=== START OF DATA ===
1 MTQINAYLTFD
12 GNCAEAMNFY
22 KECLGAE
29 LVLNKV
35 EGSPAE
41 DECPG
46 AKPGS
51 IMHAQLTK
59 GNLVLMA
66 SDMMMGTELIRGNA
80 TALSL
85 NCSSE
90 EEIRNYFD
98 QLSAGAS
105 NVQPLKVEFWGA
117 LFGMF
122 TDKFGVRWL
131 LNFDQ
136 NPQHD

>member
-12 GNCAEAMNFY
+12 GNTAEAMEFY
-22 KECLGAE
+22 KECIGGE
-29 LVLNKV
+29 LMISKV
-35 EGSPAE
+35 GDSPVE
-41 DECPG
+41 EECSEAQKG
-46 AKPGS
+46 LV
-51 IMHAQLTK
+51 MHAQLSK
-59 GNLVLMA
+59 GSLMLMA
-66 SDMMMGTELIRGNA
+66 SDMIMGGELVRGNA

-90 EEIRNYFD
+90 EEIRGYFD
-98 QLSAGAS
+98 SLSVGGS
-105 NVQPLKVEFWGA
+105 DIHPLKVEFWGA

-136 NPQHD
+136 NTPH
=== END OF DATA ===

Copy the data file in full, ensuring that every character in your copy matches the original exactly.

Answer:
1 MTQINAYLTFD
12 GNCAEAMNFY
22 KECLGAE
29 LVLNKV
35 EGSPAE
41 DECPG
46 AKPGS
51 IMHAQLTK
59 GNLVLMA
66 SDMMMGTELIRGNA
80 TALSL
85 NCSSE
90 EEIRNYFD
98 QLSAGAS
105 NVQPLKVEFWGA
117 LFGMF
122 TDKFGVRWL
131 LNFDQ
136 NPQHD

>member
-12 GNCAEAMNFY
+12 GNTAEAMEFY
-22 KECLGAE
+22 KECIGGE
-29 LVLNKV
+29 LMISKV
-35 EGSPAE
+35 GDSPVE
-41 DECPG
+41 EECSEAQKG
-46 AKPGS
+46 LV
-51 IMHAQLTK
+51 MHAQLSK
-59 GNLVLMA
+59 GSLMLMA
-66 SDMMMGTELIRGNA
+66 SDMIMGGELVRGNA

-90 EEIRNYFD
+90 EEIRGYFD
-98 QLSAGAS
+98 SLSVGGS
-105 NVQPLKVEFWGA
+105 DIHPLKVEFWGA

-136 NPQHD
+136 NTPH